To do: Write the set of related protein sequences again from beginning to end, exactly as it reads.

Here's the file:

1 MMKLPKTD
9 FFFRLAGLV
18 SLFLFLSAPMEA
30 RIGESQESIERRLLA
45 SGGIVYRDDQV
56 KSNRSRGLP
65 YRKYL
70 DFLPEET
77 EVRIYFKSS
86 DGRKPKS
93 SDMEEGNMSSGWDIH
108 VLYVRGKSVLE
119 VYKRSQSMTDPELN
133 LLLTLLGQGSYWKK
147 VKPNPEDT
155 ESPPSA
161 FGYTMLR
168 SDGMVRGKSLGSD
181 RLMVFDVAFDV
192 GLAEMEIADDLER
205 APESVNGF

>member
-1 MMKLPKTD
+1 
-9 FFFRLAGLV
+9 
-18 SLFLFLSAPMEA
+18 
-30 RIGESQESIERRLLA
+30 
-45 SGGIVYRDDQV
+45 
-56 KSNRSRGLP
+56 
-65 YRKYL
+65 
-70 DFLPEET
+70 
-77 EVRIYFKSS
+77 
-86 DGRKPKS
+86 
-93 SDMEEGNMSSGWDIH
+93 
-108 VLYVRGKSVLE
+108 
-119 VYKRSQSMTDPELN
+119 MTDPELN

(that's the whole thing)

1 MMKLPKTD
9 FFFRLAGLV
18 SLFLFLSAPMEA
30 RIGESQESIERRLLA
45 SGGIVYRDDQV
56 KSNRSRGLP
65 YRKYL
70 DFLPEET
77 EVRIYFKSS
86 DGRKPKS
93 SDMEEGNMSSGWDIH
108 VLYVRGKSVLE
119 VYKRSQSMTDPELN
133 LLLTLLGQGSYWKK
147 VKPNPEDT
155 ESPPSA
161 FGYTMLR
168 SDGMVRGKSLGSD
181 RLMVFDVAFDV
192 GLAEMEIADDLER
205 APESVNGF

>member
-1 MMKLPKTD
+1 
-9 FFFRLAGLV
+9 
-18 SLFLFLSAPMEA
+18 
-30 RIGESQESIERRLLA
+30 
-45 SGGIVYRDDQV
+45 
-56 KSNRSRGLP
+56 
-65 YRKYL
+65 
-70 DFLPEET
+70 
-77 EVRIYFKSS
+77 
-86 DGRKPKS
+86 
-93 SDMEEGNMSSGWDIH
+93 
-108 VLYVRGKSVLE
+108 
-119 VYKRSQSMTDPELN
+119 MTDPELN